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Policy Development Monopolies: Adverse Consequences and Institutional Responses

Policy Development Monopolies: Adverse Consequences and Institutional Responses

By Alexander V. Hirsch, Ken Shotts
June 1,2015Working Paper No. 3137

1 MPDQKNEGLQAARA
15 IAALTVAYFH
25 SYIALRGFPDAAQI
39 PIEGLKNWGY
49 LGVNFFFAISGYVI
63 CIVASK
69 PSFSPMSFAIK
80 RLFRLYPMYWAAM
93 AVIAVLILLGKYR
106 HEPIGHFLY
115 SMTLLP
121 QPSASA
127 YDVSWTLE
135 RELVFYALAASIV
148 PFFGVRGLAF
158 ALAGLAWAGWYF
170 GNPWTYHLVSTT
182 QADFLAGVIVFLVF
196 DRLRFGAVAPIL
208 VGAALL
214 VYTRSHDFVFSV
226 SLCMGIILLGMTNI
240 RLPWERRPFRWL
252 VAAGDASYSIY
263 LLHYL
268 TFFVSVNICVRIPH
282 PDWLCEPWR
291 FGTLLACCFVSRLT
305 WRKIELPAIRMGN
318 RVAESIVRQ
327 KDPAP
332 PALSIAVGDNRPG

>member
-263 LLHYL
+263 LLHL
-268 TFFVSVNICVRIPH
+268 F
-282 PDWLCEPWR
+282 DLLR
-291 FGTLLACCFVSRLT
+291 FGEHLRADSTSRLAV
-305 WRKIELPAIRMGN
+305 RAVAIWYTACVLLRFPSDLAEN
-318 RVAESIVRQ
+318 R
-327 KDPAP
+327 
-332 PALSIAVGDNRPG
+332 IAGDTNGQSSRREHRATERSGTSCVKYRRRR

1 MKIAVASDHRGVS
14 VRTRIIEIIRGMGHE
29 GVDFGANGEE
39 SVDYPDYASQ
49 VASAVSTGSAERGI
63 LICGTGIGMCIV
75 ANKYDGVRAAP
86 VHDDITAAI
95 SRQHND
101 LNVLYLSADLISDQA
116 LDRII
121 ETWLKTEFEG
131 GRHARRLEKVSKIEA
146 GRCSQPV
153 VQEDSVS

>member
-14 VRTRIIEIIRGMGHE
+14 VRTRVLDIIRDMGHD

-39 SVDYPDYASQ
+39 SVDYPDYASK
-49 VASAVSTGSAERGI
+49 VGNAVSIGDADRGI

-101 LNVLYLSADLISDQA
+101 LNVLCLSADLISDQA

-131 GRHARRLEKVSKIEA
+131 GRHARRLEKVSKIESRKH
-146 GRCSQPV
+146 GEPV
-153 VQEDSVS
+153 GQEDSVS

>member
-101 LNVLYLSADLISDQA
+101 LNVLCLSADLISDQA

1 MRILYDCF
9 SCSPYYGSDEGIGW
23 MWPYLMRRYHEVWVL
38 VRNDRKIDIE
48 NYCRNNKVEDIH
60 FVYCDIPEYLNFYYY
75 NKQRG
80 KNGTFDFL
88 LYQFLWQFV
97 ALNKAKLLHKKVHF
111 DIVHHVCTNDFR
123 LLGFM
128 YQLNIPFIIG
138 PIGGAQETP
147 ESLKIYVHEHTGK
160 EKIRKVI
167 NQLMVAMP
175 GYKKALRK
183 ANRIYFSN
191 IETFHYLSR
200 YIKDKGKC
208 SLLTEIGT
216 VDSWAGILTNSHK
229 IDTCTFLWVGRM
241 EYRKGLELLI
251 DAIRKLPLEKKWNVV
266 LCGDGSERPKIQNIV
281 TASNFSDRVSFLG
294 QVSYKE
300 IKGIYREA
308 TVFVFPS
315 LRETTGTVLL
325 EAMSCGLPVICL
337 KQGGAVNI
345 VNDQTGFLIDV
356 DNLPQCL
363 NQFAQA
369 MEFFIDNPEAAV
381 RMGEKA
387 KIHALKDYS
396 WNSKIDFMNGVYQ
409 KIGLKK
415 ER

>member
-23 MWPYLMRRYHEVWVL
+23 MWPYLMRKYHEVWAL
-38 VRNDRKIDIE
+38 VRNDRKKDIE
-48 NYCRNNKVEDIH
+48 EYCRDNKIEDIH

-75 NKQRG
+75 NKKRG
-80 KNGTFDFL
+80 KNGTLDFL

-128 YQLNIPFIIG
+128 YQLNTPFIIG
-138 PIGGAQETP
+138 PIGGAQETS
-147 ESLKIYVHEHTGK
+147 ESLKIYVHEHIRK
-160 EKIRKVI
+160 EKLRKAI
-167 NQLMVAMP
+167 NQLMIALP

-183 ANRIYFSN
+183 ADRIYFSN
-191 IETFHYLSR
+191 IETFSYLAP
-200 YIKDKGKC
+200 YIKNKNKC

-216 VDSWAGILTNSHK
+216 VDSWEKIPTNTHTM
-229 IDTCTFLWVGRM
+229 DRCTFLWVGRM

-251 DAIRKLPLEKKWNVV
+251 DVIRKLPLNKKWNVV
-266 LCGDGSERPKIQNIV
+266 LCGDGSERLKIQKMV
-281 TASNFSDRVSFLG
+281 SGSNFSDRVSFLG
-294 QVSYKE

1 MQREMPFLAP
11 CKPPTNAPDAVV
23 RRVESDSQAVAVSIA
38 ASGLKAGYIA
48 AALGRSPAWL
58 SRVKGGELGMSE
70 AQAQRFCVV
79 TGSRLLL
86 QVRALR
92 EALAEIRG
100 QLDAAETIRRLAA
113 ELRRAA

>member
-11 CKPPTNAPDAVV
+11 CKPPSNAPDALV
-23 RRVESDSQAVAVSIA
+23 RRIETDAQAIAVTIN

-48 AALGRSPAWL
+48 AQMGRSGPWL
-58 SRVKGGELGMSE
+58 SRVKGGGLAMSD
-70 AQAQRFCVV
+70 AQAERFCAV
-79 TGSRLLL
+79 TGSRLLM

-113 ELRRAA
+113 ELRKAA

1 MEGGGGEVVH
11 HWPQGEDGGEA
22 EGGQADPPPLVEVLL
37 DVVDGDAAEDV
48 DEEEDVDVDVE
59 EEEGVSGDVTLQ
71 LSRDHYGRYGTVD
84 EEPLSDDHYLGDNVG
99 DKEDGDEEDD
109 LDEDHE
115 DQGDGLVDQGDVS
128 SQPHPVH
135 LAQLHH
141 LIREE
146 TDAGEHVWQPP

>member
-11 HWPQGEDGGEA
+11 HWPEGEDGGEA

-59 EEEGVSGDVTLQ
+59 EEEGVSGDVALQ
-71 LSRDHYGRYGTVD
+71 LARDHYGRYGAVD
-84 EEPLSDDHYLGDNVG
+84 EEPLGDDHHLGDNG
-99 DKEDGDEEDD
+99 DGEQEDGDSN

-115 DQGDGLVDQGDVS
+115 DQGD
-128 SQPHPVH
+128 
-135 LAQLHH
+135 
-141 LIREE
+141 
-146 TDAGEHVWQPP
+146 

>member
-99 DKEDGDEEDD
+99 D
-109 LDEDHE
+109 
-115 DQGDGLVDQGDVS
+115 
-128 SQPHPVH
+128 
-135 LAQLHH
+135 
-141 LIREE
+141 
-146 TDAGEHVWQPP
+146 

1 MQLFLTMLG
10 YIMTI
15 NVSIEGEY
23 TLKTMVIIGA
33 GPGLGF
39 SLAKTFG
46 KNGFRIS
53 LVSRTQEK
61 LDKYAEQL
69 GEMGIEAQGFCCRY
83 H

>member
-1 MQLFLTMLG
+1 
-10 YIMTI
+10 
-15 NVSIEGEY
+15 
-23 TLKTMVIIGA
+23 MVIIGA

We analyze a model of policymaking in which only one actor, e.g., a bureaucratic agency or a well-funded interest group, has the capacity to develop high-quality policy proposals. By virtue of her skills, this actor has an effective monopoly on policy development and thus can craft proposals that are good for herself but provide few benefits to decisionmakers who enact policies. We then examine institutional responses that decisionmakers can use to induce a policy-development monopolist to craft more-appealing proposals: (i) establishing in-house policy development capacity, (ii) delegating authority to an agent who counterbalances the monopolist’s preferences, and (iii) fostering competition by policy entrepreneurs with di§erent preferences. We apply our model to a diverse set of contexts, including bureaucratic policymaking in Japan, lobbying in term-limited state legislatures, regulation of banking and financial services, and administrative procedures for rulemaking in U.S. federal bureaucracies.